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The US Federal Reserve is preparing to pivot from its latest round of tightening. The central bank announced in its March meeting that it was raising interest rates by a quarter of a percentage point and that further decisions would be made on a meeting-by-meeting basis. As we approach a potential shift in policy, Fidelity’s investment teams have taken a closer look at the performance of three European asset classes following the Fed’s previous hiking cycles.
Our analysis focuses on the months before and the months after the Fed’s final hike in the cycles of 2000, 2006, and 2018 - the most recent cycles for which we have a sufficient depth of data to review. Over these periods, returns in the European investment grade bond market remained relatively stable, returning an average of 6.8 per cent 18 months after the pivot. Over the three cycles, the market returned a maximum of 13 per cent and a minimum of 2.8 per cent, resulting in a range of returns of 10.2 percentage points.
In contrast, the European high-yield bond market has been less predictable in those same timeframes with the range of returns a remarkable 30.9 percentage points. Although the performance of the high-yield market was particularly disappointing following the 2000 pivot, prompting a string of defaults and potentially skewing the data, the maximum return reported 18 months after a final Fed hike was still only 5.7 per cent.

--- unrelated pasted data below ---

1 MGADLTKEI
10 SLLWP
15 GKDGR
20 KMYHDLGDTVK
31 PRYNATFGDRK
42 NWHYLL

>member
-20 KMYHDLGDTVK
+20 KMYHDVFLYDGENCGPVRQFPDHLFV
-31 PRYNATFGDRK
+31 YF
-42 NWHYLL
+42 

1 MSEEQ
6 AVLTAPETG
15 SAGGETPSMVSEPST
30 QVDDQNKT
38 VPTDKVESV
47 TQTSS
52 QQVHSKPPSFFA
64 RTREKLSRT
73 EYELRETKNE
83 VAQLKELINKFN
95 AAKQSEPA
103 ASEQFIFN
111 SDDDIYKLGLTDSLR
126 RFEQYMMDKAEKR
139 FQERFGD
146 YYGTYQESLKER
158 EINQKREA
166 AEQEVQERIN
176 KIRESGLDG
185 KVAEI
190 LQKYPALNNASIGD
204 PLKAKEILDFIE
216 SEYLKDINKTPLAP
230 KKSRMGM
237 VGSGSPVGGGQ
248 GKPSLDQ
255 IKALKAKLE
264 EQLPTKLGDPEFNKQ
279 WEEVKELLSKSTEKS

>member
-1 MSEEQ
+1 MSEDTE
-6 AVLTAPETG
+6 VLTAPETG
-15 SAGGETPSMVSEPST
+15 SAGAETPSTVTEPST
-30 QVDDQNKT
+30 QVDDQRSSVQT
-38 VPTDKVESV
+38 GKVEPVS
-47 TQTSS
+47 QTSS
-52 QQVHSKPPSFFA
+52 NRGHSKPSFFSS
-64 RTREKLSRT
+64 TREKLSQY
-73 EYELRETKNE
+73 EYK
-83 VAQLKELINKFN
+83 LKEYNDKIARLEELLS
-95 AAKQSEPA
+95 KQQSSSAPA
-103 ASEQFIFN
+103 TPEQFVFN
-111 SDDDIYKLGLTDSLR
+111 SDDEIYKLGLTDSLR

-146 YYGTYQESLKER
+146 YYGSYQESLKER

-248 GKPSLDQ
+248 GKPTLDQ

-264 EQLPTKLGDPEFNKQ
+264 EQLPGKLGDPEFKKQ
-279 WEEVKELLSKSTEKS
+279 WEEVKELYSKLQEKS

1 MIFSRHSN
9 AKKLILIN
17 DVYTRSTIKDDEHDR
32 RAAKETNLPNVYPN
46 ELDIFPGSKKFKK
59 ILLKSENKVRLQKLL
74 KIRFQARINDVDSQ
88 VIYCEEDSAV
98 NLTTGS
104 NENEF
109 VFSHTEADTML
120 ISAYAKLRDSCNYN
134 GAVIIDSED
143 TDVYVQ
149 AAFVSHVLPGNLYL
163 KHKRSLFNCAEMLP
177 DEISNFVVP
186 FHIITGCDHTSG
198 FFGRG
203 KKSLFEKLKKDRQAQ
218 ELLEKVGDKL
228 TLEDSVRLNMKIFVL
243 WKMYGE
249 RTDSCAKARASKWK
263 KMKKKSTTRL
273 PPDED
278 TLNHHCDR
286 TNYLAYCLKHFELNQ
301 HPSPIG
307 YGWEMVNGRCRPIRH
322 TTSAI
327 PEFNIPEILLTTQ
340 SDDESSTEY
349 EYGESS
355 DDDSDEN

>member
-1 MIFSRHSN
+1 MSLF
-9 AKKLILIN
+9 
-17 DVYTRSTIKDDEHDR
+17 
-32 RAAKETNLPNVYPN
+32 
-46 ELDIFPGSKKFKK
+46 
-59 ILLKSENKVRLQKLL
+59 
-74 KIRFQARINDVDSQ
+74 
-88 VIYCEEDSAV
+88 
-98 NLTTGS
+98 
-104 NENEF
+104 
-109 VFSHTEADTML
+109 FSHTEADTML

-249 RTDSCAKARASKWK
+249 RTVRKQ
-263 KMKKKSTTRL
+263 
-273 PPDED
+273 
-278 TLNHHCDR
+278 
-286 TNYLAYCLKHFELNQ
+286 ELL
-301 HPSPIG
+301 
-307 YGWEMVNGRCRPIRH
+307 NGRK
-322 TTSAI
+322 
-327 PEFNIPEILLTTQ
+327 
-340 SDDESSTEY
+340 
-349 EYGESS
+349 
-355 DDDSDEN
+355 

Fidelity’s research shows a steadier performance in the European leveraged loan market. Even taking into account the hit on returns because of the pandemic 15 months after the 2018 hike, the range for this asset class was just 2.9 percentage points 18 months after the pivots - suggesting a more stable performance when compared to the other two asset classes.
The data most likely reflects the inherent lack of interest rate sensitivity in the floating rate loan product as well as the stickiness of demand from collateralised loan obligations (CLOs), which make up the majority of the European buying base. CLOs are less likely to be forced sellers, and can provide an important anchor for the market to soften price falls.
Similarly, for investors seeking safety in products with a longer duration and higher credit quality at the end of a hiking cycle, the loan product’s defensive focus has proved of interest. The market is dominated by names from the telecommunications, business services, mission critical tech, and healthcare markets - sectors that typically offer recurring revenues and strong cash generation across the cycle. The senior secured nature of the product has in the past also proved attractive as a credit diversifier.
Past performance is no indication of future returns, and the current economic backdrop differs greatly to previous hiking cycles. Not only is the ongoing liquidity squeeze in the banking sector weighing on the Fed, but deglobalisation, political uncertainty, and the transition to a net zero economy all provide their own challenges. There’s a risk that short-term cyclical pressures such as tight labour markets, combined with long-term structural shifts of near-shoring and the energy transition, will keep underlying inflation high and sticky. The relative predictability that low-duration credit products have shown in the past will give investors food for thought as they plot their way through the cycle.